• As the NMSC, Kumar will have the responsibility of coordinating between all the agencies involved in maritime security and maritime civil issues as well.
  • He will also be tasked with improving the country’s blue economy needs.
  • He will look at all aspects of maritime security, and will be the nodal point for all issues related to it.
  • He will also be mandated to ensure better coordination between the different authorities that work on maritime issues, but work independently.
  • The need for such a coordinating agency was first expressed by the Group of Ministers formed after the Kargil War.
  • After the 26/11 terror attacks in 2008, the Defence Ministry had proposed the creation of a Maritime Security Advisory Board, and appointment of a Maritime Security Advisor, but that was kept pending.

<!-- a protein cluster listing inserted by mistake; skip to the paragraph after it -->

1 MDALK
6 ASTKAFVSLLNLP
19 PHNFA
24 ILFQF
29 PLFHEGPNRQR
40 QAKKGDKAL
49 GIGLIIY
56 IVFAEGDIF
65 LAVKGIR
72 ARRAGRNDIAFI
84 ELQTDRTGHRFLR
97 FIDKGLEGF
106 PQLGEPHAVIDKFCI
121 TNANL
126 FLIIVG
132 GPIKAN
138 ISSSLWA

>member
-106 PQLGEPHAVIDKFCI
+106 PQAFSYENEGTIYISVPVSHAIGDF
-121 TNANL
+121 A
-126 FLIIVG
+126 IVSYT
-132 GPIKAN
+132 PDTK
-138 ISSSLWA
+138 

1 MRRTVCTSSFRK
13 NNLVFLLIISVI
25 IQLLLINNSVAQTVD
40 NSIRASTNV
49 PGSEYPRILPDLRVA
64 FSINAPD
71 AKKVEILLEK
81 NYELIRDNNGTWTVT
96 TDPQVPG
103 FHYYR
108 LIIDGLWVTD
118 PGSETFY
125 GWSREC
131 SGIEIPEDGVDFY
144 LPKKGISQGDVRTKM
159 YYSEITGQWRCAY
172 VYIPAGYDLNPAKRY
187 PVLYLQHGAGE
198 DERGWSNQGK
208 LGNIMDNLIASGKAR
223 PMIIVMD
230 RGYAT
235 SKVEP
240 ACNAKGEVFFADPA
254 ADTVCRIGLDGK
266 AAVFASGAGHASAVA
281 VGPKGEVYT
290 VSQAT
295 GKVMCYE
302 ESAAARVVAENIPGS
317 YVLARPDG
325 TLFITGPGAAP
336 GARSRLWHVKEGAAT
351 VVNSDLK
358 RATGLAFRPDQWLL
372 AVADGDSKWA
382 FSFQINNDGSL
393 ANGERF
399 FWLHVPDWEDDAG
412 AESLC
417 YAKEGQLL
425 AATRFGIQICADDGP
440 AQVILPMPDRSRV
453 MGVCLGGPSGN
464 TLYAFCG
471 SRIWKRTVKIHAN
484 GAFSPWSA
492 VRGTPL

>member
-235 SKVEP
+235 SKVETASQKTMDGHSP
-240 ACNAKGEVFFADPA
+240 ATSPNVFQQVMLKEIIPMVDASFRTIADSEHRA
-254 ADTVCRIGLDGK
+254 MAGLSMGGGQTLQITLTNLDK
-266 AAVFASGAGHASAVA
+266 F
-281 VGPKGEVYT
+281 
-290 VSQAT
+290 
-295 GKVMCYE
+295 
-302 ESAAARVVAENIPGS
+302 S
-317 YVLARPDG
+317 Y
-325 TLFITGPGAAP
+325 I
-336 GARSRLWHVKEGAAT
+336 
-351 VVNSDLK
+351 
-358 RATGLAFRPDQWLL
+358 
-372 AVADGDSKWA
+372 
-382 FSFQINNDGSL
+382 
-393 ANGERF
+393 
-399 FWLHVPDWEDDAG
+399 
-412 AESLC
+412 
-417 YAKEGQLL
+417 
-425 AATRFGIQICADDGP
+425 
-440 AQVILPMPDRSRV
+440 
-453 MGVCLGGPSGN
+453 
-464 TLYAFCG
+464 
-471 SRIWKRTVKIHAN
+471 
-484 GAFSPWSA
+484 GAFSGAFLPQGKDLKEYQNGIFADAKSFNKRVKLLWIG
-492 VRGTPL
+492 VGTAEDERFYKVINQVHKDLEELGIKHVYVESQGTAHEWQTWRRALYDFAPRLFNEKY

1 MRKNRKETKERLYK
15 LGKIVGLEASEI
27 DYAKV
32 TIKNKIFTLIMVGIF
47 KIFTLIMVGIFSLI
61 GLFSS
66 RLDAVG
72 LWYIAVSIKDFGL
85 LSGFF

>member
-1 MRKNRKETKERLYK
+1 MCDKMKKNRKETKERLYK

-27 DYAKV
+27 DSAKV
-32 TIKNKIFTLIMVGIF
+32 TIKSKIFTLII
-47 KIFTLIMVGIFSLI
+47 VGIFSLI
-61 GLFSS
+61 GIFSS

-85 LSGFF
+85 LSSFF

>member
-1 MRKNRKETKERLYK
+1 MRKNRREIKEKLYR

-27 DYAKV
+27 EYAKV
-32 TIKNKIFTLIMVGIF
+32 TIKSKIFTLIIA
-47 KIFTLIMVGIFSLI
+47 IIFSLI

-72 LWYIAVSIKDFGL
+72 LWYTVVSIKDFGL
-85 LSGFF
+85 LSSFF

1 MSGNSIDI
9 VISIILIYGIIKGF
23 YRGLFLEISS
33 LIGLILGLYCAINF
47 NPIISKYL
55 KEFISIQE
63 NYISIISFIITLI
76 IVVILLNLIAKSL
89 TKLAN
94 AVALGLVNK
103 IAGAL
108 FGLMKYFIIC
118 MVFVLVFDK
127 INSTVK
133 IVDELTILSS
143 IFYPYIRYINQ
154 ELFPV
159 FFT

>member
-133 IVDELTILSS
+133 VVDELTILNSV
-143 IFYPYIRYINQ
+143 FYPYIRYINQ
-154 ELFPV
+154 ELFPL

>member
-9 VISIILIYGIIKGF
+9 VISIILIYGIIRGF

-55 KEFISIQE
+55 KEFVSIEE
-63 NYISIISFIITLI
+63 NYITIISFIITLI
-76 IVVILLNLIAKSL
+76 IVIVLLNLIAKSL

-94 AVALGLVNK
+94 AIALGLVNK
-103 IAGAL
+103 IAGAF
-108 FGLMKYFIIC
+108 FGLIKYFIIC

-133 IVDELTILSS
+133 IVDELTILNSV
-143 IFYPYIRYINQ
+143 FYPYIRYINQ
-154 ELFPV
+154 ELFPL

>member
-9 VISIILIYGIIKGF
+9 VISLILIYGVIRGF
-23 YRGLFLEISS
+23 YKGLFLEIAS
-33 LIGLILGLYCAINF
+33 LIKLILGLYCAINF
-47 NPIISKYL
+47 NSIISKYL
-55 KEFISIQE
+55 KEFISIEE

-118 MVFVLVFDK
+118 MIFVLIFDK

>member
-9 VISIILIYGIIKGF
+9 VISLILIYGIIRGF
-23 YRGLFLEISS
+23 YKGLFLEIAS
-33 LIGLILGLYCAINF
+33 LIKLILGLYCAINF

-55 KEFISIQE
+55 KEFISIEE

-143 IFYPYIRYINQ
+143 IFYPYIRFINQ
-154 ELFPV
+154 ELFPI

• In November 2021, the Cabinet Committee on Security finally cleared the creation of the NMSC.
  • India has a 7,516.6 km coastline, which includes the mainland, Lakshadweep Islands, and the Andaman & Nicobar Islands.


  1. What are Energy Compacts? (PIB)

  • Context:Twenty two energy compacts were submitted from India by PSUs, corporates and smart cities in addition to the national compact submitted by the Ministry of New and Renewable Energy, Government of India.
  • A global Energy Compact Action Network by UN-Energy is expected be launched on 22 March 2022 in order to achieve SDG7 by 2030.
  • These Energy Compacts have been developed as a key feature of the UN High-level Dialogue on Energy.
What are Energy Compacts?
  • Energy Compacts are a set of voluntary commitments from stakeholders i.e. UN Member States and non-state actorsto accelerate achievement of clean, affordable energy for all by 2030 and net zero emissions by 2050.